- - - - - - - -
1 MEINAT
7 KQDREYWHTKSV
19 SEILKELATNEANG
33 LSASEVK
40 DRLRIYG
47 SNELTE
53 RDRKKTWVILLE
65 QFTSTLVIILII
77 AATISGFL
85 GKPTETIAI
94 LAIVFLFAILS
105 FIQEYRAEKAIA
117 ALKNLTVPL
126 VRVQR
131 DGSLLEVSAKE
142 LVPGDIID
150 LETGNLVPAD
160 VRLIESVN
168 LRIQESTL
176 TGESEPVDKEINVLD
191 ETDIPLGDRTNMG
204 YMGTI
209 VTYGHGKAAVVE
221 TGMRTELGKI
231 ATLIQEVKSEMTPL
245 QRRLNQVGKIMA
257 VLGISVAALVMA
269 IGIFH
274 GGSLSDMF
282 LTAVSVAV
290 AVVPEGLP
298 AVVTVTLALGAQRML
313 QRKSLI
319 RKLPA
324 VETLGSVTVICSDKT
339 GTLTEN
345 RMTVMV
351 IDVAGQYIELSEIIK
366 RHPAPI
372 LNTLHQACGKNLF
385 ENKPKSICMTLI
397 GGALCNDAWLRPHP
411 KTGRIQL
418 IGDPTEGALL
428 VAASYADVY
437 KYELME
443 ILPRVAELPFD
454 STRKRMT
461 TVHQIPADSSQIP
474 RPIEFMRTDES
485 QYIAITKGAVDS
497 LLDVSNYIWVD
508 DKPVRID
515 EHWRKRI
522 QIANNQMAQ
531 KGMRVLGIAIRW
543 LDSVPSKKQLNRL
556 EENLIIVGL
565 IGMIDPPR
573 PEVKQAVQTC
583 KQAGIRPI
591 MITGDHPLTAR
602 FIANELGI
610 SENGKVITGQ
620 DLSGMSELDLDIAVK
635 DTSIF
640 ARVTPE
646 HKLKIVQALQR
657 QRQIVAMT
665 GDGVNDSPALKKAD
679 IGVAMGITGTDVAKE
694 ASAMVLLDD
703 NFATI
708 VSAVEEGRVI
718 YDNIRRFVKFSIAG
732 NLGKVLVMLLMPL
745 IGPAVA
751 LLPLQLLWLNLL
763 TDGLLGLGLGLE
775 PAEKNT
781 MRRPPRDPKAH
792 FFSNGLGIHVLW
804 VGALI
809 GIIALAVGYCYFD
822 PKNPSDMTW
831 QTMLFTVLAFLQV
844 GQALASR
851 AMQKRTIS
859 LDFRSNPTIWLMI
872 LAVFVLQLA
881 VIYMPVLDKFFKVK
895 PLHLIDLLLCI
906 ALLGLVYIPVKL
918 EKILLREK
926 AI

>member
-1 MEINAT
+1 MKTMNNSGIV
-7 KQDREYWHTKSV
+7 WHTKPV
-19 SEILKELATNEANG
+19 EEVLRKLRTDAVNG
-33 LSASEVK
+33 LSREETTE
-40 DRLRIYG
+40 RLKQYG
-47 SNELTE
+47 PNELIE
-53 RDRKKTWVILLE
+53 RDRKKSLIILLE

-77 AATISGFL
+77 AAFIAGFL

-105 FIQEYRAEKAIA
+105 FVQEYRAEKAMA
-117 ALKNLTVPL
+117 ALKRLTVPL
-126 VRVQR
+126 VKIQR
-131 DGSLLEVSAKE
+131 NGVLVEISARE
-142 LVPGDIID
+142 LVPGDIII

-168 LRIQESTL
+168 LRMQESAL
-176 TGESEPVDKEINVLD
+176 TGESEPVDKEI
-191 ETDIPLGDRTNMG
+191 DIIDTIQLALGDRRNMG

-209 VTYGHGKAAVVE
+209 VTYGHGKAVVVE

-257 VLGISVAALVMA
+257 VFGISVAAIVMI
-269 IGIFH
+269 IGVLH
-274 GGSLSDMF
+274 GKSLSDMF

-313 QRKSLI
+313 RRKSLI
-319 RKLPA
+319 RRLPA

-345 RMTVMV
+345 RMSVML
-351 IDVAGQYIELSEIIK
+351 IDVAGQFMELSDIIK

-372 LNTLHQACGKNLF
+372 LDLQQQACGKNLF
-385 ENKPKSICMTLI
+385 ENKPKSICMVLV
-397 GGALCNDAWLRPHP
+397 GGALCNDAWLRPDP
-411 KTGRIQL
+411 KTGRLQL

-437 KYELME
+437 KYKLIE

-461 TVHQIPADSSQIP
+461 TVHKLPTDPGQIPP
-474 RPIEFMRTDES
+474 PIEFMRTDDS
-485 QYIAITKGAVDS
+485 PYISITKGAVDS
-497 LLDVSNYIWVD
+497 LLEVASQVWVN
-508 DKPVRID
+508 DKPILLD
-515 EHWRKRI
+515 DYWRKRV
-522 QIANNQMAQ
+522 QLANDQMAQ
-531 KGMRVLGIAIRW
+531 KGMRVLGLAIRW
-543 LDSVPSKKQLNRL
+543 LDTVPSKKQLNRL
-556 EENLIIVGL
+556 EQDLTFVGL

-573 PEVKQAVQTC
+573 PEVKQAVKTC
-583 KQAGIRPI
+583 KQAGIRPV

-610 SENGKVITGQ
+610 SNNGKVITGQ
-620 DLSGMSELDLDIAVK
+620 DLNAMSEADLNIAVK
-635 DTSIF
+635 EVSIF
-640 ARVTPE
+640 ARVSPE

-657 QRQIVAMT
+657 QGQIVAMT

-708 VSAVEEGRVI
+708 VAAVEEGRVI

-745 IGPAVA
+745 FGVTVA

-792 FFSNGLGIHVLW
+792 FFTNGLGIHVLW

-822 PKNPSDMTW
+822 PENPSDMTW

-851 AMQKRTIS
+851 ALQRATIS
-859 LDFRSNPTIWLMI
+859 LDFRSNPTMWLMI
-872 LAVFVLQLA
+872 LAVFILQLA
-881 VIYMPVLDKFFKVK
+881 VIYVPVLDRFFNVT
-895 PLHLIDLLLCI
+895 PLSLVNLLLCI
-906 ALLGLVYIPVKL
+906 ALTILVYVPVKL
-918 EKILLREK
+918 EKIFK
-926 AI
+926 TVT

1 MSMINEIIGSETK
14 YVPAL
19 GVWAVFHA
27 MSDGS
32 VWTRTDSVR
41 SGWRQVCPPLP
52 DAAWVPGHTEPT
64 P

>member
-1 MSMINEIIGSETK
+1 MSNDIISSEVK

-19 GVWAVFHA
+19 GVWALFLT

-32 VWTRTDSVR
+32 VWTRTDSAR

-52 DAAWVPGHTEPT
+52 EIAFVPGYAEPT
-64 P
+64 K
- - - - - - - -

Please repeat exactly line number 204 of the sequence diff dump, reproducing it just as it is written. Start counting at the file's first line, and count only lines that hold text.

+881 VIYVPVLDRFFNVT